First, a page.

Arbor has long recognized the need for effective treatment options for Restless Legs Syndrome (RLS) and support for the patients who suffer from it. We are pleased to support The Updated Algorithm for The Management of RLS developed by the Scientific and Medical Advisory Board of the Restless Legs Syndrome Foundation (RLSF) and published in the July 2021 issue of the Mayo Clinic Proceedings. Unless contraindicated, alpha-2-delta ligands are first-line agents for the treatment of chronic persistent RLS, with dopamine agonists moved to second-line.
Chronic persistent RLS is defined as restless legs symptoms that are frequent and troublesome enough to require daily treatment, usually occurring on average at least twice a week and resulting in moderate or severe distress. This type of RLS affects an estimated 1.5 percent to 2.7 percent of patients in the U.S.1,2 It also may cause sleep disturbances, and may result in reduced quality of life.3 Arbor encourages providers to review the RLSF practice recommendations to help inform care of their RLS patients.
The updated recommendations were informed, in part, by a deeper understanding of the potential risks associated with prolonged use of dopamine agonists, which physicians often use in the treatment of RLS. Specifically, dopamine agonists have been demonstrated to carry an increase in the risk of augmentation, or worsening of the symptoms of RLS, and a risk for development of impulse control disorders, such as pathologic gambling, impulsive shopping or hypersexuality.3
In 2019, the U.S. Food and Drug Administration (FDA) mandated that manufacturers of certain dopamine agonists add new information to their products’ labels to clarify that patients may experience psychiatric adverse events, including impulse control disorders, hallucinations, psychotic-like behavior and mania while taking these products for RLS.4 Alpha-2-delta ligands do not carry these warnings on their labels and have been proven to be an effective treatment option for adults with moderate to severe RLS.
Arbor Pharmaceuticals manufactures Horizant® (gabapentin enacarbil) Extended-Release Tablets for adults with moderate to severe primary Restless Legs Syndrome (RLS). Horizant (gabapentin enacarbil) is a prodrug of gabapentin, an antiepileptic drug (AED). AEDs increase the risk of suicidal thoughts or behavior in patients taking these drugs for any indication. As a prodrug of gabapentin, Horizant also increases this risk. Patients treated with any AED for any indication should be monitored for the emergence or worsening of depression, suicidal thoughts or behavior, and/or any unusual changes in mood or behavior. Anyone considering prescribing Horizant must balance the risk of suicidal thoughts or behavior with the risk of untreated illness. Monitor for suicidal thoughts or behaviors. RLS patients treated with Horizant reported similar rates of psychiatric disorders for both placebo and the 600mg indicated dose, these were depression (<1%) and decreased libido (<1%); both were noted to be dose related. Side effects of depression and decreased libido increased at the 1200mg doses to 3% and 2% respectively.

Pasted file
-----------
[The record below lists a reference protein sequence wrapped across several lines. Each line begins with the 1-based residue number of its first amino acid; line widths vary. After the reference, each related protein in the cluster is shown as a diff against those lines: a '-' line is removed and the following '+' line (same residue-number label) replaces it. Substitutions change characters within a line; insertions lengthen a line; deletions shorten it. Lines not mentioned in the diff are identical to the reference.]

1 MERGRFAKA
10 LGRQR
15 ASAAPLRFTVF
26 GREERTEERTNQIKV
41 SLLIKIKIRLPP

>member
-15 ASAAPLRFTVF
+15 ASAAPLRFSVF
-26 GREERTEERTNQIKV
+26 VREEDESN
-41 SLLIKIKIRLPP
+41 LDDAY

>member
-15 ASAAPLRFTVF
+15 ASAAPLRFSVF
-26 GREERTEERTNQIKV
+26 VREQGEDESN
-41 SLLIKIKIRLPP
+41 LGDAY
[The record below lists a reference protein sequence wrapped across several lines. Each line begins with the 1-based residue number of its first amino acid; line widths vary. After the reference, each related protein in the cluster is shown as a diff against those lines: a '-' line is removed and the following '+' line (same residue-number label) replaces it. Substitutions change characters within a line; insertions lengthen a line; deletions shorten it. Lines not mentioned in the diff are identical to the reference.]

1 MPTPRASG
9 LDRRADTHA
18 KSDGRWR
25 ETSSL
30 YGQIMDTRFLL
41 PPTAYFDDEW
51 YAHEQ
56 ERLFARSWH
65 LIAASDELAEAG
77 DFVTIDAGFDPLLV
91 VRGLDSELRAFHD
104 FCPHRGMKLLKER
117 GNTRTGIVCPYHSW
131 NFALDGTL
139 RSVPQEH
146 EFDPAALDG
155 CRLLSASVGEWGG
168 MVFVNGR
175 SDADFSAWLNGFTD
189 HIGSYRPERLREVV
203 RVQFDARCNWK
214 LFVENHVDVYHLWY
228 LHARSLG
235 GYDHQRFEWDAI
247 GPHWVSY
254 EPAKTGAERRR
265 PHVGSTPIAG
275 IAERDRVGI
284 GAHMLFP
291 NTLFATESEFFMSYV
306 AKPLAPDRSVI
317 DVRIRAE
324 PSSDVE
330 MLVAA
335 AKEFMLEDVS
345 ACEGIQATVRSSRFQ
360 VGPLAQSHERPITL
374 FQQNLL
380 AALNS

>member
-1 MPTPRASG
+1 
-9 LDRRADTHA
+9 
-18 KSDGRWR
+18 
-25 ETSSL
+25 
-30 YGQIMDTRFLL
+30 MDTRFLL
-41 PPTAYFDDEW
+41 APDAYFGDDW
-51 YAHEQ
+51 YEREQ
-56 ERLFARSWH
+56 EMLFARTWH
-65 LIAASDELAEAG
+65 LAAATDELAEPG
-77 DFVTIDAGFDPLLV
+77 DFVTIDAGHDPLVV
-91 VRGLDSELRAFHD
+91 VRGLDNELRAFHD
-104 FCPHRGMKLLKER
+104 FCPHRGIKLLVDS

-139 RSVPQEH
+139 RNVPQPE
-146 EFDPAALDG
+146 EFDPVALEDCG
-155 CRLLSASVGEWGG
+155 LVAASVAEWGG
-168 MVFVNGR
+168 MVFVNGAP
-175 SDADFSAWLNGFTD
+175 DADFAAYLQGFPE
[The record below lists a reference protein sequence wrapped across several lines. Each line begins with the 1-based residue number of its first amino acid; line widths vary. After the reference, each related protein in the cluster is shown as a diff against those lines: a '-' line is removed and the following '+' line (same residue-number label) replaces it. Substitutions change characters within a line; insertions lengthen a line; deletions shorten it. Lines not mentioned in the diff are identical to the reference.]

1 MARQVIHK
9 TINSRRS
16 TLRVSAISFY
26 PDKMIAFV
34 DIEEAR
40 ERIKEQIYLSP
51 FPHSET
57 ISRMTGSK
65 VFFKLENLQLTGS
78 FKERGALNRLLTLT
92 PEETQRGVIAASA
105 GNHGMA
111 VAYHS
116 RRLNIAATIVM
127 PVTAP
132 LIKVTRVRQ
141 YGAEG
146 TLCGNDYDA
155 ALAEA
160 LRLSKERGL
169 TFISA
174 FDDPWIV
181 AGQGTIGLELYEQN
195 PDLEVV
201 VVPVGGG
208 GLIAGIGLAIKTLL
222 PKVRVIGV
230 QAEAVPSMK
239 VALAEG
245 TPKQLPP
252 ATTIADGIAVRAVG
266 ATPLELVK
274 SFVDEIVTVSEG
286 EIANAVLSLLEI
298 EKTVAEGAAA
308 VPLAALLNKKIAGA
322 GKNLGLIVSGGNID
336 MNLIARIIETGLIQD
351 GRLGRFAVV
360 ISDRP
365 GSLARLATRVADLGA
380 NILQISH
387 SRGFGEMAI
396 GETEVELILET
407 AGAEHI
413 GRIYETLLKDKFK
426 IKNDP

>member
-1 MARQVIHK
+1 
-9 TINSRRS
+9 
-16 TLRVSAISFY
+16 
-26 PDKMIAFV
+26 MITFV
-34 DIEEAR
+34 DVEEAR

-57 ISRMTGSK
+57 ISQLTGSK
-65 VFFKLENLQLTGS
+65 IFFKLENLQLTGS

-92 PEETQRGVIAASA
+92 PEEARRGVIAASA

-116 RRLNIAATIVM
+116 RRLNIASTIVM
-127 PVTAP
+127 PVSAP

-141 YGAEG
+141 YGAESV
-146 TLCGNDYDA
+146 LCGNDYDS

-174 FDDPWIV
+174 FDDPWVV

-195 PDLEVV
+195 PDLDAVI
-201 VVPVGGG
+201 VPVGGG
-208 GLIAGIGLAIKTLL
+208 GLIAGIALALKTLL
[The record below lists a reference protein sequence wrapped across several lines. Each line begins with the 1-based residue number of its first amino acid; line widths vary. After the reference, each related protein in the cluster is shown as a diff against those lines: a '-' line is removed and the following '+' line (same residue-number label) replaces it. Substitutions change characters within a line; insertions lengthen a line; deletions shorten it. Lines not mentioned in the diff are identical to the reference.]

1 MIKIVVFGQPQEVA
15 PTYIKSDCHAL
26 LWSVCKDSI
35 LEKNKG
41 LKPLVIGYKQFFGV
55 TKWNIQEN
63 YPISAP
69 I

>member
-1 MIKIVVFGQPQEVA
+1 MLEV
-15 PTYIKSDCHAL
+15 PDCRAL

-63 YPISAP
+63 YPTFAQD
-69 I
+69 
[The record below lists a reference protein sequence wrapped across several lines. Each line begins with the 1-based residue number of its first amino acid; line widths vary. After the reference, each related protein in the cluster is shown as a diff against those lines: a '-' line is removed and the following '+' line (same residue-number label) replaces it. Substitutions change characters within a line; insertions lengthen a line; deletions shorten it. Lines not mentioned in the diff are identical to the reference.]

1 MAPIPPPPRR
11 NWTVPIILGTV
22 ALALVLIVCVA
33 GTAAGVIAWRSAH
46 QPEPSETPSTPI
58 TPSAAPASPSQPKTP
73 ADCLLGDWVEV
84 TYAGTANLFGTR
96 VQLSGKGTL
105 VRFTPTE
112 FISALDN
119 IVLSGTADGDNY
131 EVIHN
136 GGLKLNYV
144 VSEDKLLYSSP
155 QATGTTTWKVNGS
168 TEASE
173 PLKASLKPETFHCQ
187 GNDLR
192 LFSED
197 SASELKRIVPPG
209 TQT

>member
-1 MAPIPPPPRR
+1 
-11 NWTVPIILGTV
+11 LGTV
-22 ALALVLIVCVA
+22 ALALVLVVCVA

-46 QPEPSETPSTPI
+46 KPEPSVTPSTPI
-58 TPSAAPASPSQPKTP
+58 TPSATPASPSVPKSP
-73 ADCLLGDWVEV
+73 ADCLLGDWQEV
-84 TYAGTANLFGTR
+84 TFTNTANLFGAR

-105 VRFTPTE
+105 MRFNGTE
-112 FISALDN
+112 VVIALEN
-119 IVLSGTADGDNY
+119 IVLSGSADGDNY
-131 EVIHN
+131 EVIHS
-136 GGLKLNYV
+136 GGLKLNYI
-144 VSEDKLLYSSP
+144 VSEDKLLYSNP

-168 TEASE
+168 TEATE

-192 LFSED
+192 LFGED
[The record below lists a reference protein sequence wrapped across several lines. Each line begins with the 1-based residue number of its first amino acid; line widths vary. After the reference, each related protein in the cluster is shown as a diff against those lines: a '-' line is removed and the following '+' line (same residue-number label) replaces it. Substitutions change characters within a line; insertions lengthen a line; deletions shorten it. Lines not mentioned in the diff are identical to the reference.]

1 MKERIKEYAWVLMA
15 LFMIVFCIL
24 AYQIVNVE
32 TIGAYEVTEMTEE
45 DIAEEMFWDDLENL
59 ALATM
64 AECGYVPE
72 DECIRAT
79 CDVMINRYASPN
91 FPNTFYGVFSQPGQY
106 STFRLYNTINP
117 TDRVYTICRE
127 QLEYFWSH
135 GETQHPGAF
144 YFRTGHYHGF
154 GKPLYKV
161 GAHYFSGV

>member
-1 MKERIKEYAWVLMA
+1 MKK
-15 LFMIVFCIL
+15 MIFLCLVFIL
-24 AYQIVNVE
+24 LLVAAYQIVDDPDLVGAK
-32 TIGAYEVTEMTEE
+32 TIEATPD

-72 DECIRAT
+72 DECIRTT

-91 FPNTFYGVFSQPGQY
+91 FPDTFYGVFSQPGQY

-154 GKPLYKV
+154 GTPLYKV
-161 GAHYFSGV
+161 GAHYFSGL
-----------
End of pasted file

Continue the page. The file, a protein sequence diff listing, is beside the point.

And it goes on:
For Important Safety Information about Horizant, please see below.
Important Safety Information for HORIZANT® (gabapentin enacarbil) Extended-Release Tablets
HORIZANT® (gabapentin enacarbil) Extended-Release Tablets are indicated for the treatment of moderate-to-severe primary Restless Legs Syndrome (RLS) in adults. HORIZANT is not recommended for patients who are required to sleep during the daytime and remain awake at night.
HORIZANT® (gabapentin enacarbil) Extended-Release Tablets are indicated for the management of postherpetic neuralgia (PHN) in adults.
IMPORTANT SAFETY INFORMATION
WARNINGS AND PRECAUTIONS
Effects on Driving
HORIZANT may cause significant driving impairment. The duration of driving impairment after starting therapy is unknown. Patients should not drive until they have enough experience on HORIZANT to know if it impairs their driving. Patients’ ability to assess their driving competence and degree of somnolence caused by HORIZANT can be imperfect.
Somnolence/Sedation and Dizziness
HORIZANT causes somnolence/sedation and dizziness. Patients should not drive or operate other complex machinery until they have enough experience on HORIZANT to know if it impairs their ability to perform these tasks.
Lack of Interchangeability With Gabapentin
HORIZANT is not interchangeable with other gabapentin products because of differing pharmacokinetic profiles. The same dose of HORIZANT results in different plasma concentrations of gabapentin relative to other gabapentin products. The safety and effectiveness of HORIZANT in patients with epilepsy have not been studied.
Suicidal Behavior and Ideation
HORIZANT is a prodrug of gabapentin, an antiepileptic drug (AED). AEDs increase the risk of suicidal thoughts or behavior in patients taking these drugs for any indication. As a prodrug of gabapentin, HORIZANT also increases this risk. Patients treated with any AED for any indication should be monitored for the emergence or worsening of depression, suicidal thoughts or behavior, and/or any unusual changes in mood or behavior. Anyone considering prescribing HORIZANT must balance the risk of suicidal thoughts or behavior with the risk of untreated illness.
Patients, caregivers, and families should be informed that HORIZANT increases the risk of suicidal thoughts and behavior and should be advised of the need to be alert for the emergence or worsening of the signs and symptoms of depression, any unusual changes in mood or behavior, or the emergence of suicidal thoughts, behavior, or thoughts of self-harm. Behaviors of concern should be reported immediately to healthcare providers.